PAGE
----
Children discover the world using their 5 senses. They connect to it by absorbing sounds, textures, smells, pictures, tastes, emotions. At a young age, children are incredibly sensitive. Learning occurs naturally when they have an opportunity to utilise as many senses as possible.
In the Montessori classroom, there are several areas of development, one of them is sensorial. Montessori sensorial aims to establish a strong connection between brain and senses in the process of learning, provide a sensory impression. Children learn to differentiate and classificate weight, textures, colours, etc.
“The senses, being explorers of the world, open the way to knowledge. Our apparatus for educating the senses offers the child a key to guide his explorations of the world…” Montessori, M. (1988). The Absorbent Mind
Hands are instruments, through them brain receives important information. It’s no surprise that children LOVE working with hands-on activities. Well, as adults we also gain great satisfaction from things we do with our hands – knitting, playing an instrument, gardening – provide all forms of relaxation and positive stimulation. Every single material designed by Dr. Montessori benefits brain development by engaging children’s hands – from the Pink tower to the Stamp game, children learn by handling manipulatives.
Our Montessori classroom often gets transferred outdoors. It is one of the most exciting aspects of our Montessori home schooling program. I try to use similar concepts that Montessori materials present and work my way to demonstrate these exact concepts using resources found in nature.
On a gorgeous sunny day, we took a trip to a local park to do sensorial explorations using hands and learn more about touch. It was a great way to extend preschooler’s vocabulary knowledge and experience textures using natural materials.
Here is what we did:
Scavenger Nature Hunt – Touch with printable
Learn about contrasts like rough and smooth, cold and warm, heavy and light
Played “Mystery Bag” game using objects from nature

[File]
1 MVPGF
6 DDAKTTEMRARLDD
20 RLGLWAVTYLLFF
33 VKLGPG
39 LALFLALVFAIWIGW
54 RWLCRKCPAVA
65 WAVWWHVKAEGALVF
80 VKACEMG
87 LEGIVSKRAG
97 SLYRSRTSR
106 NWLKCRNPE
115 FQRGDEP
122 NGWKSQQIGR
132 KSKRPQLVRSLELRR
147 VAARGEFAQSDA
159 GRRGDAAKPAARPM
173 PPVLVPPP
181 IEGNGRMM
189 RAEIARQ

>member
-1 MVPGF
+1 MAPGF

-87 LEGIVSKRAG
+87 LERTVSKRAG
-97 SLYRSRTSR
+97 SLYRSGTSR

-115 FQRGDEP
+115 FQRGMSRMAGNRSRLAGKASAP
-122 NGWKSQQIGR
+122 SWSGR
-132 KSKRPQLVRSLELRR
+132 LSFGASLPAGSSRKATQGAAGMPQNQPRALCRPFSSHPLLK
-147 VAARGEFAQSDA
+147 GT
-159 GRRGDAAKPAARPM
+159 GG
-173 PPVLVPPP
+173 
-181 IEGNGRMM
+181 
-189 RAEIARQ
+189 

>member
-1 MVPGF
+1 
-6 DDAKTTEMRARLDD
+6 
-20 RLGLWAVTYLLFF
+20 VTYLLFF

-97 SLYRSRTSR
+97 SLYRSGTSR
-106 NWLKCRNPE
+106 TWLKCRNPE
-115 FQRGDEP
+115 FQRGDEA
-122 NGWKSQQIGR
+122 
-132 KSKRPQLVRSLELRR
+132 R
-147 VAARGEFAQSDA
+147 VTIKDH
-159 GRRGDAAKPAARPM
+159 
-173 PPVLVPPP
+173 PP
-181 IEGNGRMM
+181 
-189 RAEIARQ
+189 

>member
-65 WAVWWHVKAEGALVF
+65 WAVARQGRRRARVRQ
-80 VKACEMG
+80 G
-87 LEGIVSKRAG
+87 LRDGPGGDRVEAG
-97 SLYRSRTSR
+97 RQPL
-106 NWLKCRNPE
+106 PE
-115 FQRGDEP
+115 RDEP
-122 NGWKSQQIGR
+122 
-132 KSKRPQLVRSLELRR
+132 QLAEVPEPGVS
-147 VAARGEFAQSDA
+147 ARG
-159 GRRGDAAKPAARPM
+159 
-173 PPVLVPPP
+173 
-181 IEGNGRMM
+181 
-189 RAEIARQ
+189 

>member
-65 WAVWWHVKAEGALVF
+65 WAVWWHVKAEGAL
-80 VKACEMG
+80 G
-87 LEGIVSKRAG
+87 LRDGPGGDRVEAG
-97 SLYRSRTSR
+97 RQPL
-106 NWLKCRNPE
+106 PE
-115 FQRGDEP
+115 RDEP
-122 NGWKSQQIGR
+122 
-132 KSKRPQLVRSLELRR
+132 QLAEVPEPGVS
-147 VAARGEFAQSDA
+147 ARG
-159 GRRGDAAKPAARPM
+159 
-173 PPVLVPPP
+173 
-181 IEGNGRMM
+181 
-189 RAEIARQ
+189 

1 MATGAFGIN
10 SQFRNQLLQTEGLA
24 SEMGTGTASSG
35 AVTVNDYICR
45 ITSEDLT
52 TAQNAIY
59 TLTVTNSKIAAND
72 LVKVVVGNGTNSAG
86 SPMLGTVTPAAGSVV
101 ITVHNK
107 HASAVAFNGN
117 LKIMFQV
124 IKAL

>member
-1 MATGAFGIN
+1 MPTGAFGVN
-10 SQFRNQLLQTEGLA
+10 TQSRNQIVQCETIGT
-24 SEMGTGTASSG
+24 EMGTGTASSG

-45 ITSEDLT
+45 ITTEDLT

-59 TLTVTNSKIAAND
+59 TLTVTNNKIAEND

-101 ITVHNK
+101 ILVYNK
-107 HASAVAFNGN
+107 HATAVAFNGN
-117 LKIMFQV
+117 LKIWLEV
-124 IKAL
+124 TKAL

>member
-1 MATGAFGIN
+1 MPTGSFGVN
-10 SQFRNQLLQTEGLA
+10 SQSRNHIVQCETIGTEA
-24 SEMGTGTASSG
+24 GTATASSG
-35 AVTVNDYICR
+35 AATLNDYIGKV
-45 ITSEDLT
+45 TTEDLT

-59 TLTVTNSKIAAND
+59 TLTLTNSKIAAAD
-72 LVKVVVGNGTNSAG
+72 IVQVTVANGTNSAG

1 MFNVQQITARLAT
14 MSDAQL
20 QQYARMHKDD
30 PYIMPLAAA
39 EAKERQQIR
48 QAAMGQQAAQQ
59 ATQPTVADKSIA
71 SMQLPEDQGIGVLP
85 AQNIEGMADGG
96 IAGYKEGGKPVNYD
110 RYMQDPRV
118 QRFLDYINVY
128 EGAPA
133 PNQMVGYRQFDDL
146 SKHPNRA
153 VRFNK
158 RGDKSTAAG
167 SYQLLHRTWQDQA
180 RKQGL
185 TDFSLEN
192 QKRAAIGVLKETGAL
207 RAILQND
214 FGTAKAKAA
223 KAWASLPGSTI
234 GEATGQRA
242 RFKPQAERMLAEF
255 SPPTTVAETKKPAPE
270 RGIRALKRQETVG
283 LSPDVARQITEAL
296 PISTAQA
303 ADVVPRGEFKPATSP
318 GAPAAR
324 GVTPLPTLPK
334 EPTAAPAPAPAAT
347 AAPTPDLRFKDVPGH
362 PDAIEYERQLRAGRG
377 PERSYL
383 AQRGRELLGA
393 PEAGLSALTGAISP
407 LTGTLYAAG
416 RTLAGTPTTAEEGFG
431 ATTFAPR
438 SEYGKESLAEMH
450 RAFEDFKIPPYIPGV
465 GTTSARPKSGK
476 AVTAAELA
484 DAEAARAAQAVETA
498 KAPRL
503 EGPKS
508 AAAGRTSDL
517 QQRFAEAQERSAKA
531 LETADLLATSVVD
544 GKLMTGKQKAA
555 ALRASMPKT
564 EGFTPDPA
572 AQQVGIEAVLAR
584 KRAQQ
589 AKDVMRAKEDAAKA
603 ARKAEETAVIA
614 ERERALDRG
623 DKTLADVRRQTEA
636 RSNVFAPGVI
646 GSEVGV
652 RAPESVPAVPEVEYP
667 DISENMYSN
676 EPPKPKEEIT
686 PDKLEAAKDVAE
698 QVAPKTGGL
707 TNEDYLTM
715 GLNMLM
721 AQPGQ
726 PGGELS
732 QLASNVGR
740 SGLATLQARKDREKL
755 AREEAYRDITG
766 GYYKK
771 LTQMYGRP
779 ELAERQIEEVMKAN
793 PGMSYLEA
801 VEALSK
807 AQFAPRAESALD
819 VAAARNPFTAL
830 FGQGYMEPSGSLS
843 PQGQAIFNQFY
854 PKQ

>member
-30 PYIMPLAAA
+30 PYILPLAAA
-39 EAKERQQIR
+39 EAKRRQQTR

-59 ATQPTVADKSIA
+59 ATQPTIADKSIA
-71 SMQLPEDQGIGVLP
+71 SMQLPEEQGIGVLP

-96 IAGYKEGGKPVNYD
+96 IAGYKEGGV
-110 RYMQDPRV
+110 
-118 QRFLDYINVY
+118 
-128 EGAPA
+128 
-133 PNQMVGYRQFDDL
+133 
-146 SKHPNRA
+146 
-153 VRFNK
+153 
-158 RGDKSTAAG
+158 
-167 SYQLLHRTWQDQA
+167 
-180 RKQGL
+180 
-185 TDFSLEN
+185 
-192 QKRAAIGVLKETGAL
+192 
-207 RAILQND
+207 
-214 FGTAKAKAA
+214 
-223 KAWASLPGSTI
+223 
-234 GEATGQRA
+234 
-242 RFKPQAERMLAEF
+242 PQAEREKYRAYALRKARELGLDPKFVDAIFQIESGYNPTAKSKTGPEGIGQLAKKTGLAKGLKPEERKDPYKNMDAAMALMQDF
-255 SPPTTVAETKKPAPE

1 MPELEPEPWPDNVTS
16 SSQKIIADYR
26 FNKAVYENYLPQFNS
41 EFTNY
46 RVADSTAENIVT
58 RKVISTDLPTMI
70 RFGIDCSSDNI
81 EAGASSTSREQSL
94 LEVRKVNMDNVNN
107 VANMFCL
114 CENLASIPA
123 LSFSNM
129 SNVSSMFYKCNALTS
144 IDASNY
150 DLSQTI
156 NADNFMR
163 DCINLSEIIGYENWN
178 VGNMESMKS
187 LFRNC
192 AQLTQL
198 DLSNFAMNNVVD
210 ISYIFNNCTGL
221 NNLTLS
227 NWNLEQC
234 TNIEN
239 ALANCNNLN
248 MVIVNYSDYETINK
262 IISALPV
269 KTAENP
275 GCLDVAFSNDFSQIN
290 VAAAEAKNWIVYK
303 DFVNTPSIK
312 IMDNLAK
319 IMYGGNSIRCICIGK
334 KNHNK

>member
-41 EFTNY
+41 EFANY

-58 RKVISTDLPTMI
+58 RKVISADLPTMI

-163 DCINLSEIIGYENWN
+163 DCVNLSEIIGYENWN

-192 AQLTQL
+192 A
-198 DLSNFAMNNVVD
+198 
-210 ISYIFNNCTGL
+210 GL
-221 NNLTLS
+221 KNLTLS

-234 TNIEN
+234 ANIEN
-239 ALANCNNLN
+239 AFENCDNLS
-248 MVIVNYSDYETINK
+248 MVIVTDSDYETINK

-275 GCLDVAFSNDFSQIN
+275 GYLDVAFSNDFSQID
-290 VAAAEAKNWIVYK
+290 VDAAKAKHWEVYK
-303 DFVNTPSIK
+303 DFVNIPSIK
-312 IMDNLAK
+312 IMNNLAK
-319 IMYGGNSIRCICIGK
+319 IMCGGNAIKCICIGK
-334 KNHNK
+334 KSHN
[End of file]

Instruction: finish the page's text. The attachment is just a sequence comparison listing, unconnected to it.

I made a nature scavenger hunt printable to help with this task. You are very welcome to download printable by subscribing to our list below!
The conversation took us in all sorts of directions trying to come up with adjectives to describe objects – talking about temperatures, weight, etc. One of the Montessori materials that teaches to differentiate between rough and smooth surfaces are called Rough and Smooth Touch Boards. You can check out this video created by My Works Montessori for more details on that:
We used a smooth leaf and rough surface of a concrete wall to do similar presentation and lesson. Also learning to be gentle with plants was another valuable lesson my student learnt when talking about “touch”.
“Mystery Bag” is a wonderful tool to boost problem-solving skills and communication. Truly, there is no need to get fancy, simple fabric bag works just fine for that. We have one that makes it easy for children to slide their hand through holes on the sides and put the bag around their neck. With mystery bag, children practise describing objects and come up with different adjectives to talk about the item while trying to guess what it is.
This outdoor Montessori exploration experience gave us a great start for talking about senses. The hearing, sight, and smell – next lesson’s agenda. I think we will leave “taste” for later as a fun treat and play different games tasting various food.